By STEPHEN O’KANE, Staff Writer | Published February 21, 2008
Archbishop Wilton D. Gregory processed into a church full of warm Georgia sunlight Saturday, Feb. 9, ready to welcome hundreds of candidates and catechumens who are preparing to enter the Catholic Church.
Those gathered at Holy Cross Church created a microcosm of the global Catholic community, Hispanic, Asian, African-American and Caucasian, all there to welcome and support friends, family and parishioners on their spiritual journey.
The rite at Holy Cross Church was one of four celebrated Feb. 9 and 10 at different parishes by the archbishop to accommodate the large numbers. Twenty or more parishes were represented at each gathering, which were also held at St. Brigid Church, Alpharetta, Transfiguration Church, Marietta, and St. Matthew Church, Tyrone. An estimated 1,500 are preparing to become Catholic in the archdiocese this Easter, according to the Office for Divine Worship.
The Rite of Election and Call to Continuing Conversion are an essential part of this season of the church, held on the first weekend in Lent. The Rite of Election focuses on catechumens—those who have not been previously baptized in the Christian tradition—while the Call to Continuing Conversion presents candidates—those who have been baptized and seek full communion with the Catholic Church through the sacraments of confirmation and Eucharist. Candidates and catechumens typically experience months of faith study as part of the Rite of Christian Initiation for Adults held in the parishes.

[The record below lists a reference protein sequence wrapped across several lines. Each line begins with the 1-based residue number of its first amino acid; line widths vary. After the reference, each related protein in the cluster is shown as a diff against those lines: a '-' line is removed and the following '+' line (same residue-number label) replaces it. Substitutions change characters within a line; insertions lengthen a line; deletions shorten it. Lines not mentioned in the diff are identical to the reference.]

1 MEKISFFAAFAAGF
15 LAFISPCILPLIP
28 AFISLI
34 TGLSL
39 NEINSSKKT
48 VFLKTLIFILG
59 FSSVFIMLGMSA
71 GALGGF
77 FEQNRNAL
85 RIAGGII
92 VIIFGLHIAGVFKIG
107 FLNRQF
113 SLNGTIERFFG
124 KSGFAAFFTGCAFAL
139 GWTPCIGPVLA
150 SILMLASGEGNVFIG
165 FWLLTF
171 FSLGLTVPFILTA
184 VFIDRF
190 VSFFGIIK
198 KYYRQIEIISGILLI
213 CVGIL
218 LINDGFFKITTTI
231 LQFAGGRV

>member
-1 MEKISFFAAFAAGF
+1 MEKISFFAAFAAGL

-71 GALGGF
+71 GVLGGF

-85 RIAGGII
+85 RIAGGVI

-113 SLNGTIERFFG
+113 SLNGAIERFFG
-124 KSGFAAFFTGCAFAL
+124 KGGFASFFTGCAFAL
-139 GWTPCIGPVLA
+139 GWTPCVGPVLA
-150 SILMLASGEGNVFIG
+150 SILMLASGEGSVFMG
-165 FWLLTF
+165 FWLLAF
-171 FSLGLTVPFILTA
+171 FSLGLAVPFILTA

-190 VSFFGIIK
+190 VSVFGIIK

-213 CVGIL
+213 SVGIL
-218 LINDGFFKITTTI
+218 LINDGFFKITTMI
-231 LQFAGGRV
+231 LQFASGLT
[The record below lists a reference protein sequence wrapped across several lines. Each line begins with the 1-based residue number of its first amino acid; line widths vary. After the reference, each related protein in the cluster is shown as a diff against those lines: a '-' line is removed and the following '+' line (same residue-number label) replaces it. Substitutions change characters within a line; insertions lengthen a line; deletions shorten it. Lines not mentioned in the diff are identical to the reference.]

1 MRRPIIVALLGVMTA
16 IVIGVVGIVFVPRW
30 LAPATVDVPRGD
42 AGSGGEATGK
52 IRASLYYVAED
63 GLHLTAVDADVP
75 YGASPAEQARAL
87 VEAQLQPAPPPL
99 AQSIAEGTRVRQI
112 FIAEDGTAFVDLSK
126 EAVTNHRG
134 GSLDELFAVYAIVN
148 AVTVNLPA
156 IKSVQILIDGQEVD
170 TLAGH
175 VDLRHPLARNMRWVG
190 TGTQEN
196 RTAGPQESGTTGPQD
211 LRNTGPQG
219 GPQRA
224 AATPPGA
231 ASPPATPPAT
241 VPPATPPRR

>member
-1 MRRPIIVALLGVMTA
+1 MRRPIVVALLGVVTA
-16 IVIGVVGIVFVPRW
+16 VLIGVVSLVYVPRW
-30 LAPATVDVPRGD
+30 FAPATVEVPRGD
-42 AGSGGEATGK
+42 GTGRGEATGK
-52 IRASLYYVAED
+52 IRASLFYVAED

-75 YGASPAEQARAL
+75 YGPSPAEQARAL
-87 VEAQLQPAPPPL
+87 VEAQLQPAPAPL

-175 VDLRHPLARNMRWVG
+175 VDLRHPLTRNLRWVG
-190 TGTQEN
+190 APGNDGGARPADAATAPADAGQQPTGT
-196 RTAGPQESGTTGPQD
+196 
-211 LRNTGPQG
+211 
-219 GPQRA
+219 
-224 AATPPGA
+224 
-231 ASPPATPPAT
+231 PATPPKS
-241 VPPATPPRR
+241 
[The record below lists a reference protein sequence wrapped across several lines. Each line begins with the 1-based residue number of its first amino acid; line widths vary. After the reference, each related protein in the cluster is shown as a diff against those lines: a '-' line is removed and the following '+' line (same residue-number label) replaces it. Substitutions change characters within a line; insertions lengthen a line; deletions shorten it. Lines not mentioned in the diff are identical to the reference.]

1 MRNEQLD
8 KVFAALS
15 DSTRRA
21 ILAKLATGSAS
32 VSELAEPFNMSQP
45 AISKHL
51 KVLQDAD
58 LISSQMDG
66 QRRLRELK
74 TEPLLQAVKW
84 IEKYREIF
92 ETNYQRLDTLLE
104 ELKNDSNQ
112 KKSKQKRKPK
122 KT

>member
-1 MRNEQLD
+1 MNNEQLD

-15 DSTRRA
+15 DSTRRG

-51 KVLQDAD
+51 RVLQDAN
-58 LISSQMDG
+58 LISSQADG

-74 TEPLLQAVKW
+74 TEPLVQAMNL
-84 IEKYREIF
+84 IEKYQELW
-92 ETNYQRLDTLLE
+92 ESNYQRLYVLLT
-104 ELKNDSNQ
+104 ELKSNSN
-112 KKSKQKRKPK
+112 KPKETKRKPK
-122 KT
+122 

Holy Cross Church, filled to capacity with over 1,000 in attendance, resonated with the sound of the prelude music, including “His Eye Is on the Sparrow” sung by cantor Sam Hagan, and “In This Very Room,” sung by Janis Griffin.
As the opening music ended, the assembly rose to welcome the archbishop and the assisting clergy. Leading the clergy in the procession were representatives from each parish present, holding aloft their parish Book of the Elect, containing the names of each candidate and catechumen.
Archbishop Gregory approached the altar, which he incensed, and led the congregation for the first time in prayer.
“Protect all who are about to become your children and continue to bless those who are already baptized,” said the archbishop in the opening prayer.
Three readings, spoken in Spanish and English, were read before the archbishop again addressed the community, this time in his homily.
Archbishop Gregory reminded the assembly that 2008 is an election year for the United States and spoke about many of the processes in which presidential candidates participate during this hectic time. The archbishop then turned to the election the Catholic Church has been preparing.
“In a much more modest and far less flamboyant gesture, during the midst of this presidential election year, the Church in North Georgia is about to elect a fine gathering of our brothers and sisters today,” he said. “These men and women whom the Church will elect today have heard the voice of the Father speaking to their hearts.”
The Rite of Election followed with each RCIA director calling the names of the catechumens from their parish. The catechumens walked to the front, along with their godparents or parents, to show their affirmation.
The archbishop first addressed the godparents and parents, asking them if the catechumens have shown themselves to be sincere in the pursuit of the church. Next, those in the assembly were addressed and affirmed their support of the elect. Finally, the catechumens themselves were asked if they wished to enter fully into the life of the church through the sacraments of baptism, confirmation and Eucharist.
The church erupted in applause as the archbishop presented the catechumens and then the congregation burst into song with “Who Calls You by Name.”